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Preventing Hitler From Acquiring a Nuclear Bomb

The Norway Heavy Water Raids, 1940–1944

What would have happened if the Nazis had acquired the capacity to develop a nuclear bomb during the Second World War? It is a troubling thought. Perhaps they might have shown some restraint in utilizing it in the early stages of the war. After all, even the Nazis would have been able to see the disadvantages of conquering Russia if much of the country had been reduced to a nuclear wasteland. But Moscow would almost certainly have been bombed and this alone would have forced Stalin effectively into surrendering as the Japanese did to the United States in 1945. However, had the Nazis acquired ‘the bomb’ in 1943 or 1944, by which time they were comprehensively losing the war, it would most likely have been used widely as a conventional weapon of war with absolutely appalling consequences.

The Vemork hydroelectric power plant near Telemark, Norway. At the time of it’s opening, it was the world’s largest power plant with a capacity of 108 MW.

The Norway Heavy Water Raids, then, were a highly significant, but also a largely forgotten part, of the Second World War. During the war most of the Third Reich’s research into the development of nuclear technology was centered on southern Norway. Here the Nazis were working on heavy water technology to aid in nuclear fission. The Allies were well aware of this and between 1940 and 1944 carried out a series of raids against the sites where this work was being carried out.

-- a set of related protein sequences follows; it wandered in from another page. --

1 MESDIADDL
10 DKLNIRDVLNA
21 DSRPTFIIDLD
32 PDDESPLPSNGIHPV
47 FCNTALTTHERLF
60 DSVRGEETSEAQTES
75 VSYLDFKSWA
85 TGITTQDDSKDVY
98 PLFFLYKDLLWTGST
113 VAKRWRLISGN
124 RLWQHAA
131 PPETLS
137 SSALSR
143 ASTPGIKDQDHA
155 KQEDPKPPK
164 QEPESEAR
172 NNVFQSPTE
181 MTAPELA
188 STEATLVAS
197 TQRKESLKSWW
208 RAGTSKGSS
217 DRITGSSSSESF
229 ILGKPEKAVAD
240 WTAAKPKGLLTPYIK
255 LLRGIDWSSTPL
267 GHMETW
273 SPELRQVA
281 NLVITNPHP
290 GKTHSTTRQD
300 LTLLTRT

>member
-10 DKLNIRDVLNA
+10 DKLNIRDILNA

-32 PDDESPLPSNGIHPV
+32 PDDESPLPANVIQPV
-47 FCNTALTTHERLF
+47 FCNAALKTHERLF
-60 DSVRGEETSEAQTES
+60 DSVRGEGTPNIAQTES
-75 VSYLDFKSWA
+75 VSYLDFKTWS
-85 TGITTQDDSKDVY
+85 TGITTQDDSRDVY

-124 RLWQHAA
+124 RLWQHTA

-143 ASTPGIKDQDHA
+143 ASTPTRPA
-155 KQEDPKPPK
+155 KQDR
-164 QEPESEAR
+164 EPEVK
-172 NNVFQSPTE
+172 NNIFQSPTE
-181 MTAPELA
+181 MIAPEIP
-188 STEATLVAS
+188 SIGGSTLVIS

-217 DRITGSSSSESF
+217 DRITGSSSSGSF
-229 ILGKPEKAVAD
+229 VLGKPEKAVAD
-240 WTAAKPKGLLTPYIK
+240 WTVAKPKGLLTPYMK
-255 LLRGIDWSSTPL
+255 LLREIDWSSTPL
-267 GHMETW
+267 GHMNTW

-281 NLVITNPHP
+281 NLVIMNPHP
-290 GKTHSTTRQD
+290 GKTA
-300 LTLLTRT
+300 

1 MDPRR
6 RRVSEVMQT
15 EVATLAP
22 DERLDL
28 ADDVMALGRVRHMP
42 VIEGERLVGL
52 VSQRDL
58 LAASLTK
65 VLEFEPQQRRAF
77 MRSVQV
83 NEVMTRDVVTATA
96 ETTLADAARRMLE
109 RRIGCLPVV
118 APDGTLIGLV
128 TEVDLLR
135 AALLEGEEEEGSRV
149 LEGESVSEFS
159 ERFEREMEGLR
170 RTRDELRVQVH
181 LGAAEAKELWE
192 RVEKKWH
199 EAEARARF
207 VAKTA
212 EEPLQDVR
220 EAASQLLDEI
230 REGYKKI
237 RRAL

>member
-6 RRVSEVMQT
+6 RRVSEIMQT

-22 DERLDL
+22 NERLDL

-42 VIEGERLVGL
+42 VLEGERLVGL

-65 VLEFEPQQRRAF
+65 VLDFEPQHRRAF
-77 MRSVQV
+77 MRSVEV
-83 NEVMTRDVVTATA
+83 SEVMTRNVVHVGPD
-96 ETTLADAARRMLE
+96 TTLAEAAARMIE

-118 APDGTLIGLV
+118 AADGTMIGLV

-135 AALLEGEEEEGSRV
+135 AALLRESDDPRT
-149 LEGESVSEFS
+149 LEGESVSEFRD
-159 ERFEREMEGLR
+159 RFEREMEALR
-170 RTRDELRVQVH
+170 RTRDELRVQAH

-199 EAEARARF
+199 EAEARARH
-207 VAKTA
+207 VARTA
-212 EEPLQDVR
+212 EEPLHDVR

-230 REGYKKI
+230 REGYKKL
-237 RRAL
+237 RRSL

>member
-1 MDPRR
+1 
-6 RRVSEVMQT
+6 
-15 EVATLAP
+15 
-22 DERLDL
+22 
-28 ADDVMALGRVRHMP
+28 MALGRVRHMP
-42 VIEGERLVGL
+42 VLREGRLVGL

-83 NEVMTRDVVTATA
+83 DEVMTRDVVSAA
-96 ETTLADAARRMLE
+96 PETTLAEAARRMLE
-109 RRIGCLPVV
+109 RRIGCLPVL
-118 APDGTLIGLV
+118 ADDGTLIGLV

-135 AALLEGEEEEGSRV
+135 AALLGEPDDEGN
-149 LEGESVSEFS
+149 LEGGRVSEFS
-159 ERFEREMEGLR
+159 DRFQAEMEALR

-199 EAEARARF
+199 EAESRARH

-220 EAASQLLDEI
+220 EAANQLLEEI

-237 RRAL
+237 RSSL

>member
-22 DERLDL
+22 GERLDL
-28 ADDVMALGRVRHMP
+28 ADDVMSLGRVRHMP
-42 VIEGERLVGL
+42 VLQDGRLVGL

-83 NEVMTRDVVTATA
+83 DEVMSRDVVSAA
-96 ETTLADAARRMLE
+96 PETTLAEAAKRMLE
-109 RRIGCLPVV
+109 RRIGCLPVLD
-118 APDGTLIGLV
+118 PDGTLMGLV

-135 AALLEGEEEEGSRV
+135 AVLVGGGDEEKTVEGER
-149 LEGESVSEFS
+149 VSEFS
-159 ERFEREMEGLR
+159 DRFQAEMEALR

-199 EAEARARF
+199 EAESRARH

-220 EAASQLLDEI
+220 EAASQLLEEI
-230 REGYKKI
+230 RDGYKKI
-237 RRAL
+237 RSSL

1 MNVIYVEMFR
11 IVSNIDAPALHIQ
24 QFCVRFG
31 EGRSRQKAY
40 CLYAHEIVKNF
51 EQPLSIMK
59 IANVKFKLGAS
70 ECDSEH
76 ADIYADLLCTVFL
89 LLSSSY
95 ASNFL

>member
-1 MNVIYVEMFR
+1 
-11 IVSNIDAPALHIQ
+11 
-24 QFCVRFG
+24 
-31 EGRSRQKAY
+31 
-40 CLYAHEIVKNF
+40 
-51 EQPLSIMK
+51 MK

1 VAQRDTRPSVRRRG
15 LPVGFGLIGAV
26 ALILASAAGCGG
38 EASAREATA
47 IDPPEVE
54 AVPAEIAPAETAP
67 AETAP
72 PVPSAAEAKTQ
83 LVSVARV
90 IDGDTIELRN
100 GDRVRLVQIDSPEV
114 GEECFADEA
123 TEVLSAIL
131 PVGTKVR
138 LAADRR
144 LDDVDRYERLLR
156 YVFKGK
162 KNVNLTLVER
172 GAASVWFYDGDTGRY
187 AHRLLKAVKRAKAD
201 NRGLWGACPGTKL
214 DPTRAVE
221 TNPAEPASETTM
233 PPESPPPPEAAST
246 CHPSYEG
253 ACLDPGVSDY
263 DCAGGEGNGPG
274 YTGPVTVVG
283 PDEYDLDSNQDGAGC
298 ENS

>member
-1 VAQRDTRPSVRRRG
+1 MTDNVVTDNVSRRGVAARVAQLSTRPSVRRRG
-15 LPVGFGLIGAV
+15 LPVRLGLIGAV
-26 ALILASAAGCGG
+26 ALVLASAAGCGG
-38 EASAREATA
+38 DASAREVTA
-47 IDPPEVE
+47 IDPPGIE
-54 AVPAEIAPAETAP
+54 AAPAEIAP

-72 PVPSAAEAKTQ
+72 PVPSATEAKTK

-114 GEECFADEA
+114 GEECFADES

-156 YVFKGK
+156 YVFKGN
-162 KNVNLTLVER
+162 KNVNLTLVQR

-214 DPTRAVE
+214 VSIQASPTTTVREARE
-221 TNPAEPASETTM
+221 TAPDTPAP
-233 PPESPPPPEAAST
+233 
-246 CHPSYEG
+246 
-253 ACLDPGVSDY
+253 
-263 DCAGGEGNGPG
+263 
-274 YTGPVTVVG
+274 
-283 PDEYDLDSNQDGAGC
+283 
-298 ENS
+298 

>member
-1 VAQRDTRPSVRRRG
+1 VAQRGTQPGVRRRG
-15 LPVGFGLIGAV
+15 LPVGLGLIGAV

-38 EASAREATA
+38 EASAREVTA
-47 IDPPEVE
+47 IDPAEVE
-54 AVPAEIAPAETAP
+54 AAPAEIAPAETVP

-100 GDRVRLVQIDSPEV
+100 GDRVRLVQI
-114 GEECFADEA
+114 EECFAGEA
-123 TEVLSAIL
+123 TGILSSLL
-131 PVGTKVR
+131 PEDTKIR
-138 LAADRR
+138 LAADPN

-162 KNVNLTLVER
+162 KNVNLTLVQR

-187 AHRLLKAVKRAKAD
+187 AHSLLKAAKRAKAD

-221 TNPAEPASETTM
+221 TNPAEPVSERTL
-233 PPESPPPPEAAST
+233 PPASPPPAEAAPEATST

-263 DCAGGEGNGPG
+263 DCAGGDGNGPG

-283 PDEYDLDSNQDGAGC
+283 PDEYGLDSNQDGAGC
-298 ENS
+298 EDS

Norwegian refugees undergoing military training in Sweden

Before assessing these raids, though, it is important to ask just what exactly was heavy water technology? In 1934 an Italian physicist by the name of Enrico Fermini had discovered that if uranium could be enriched by bombarding it with neutrons it could be turned into a source of great power. Subsequent research by other European physicists confirmed that this process could be used to create nuclear fission, but the process was highly unstable. What was needed was a substance which could moderate the secondary neutrons produced during the process. It was discovered by 1938 that heavy water could be used to stabilize the nuclear fission process. This was a type of water which had been first produced in 1932 where the isotype deuterium, otherwise known as heavy hydrogen, replaces the standard hydrogen in water. By the end of the 1930s it was being mass produced at the Vemork hydroelectric plant in the Telemark region of southern Norway. Unsurprisingly, when the Nazis rapidly conquered Norway in the spring of 1940, they quickly took over the plant and began working here on heavy water technology and how it might be used to develop both nuclear energy and a nuclear weapon. They had to start from scratch though, as just days before the Nazi invasion of Norway the government in Oslo had removed all of its heavy water deposits to France, from where it was subsequently sent to Scotland, putting it out of the hands of Hitler’s regime.

Experimental apparatus with which chemists Otto Hahn and Fritz Strassmann discovered the nuclear fission of uranium in 1938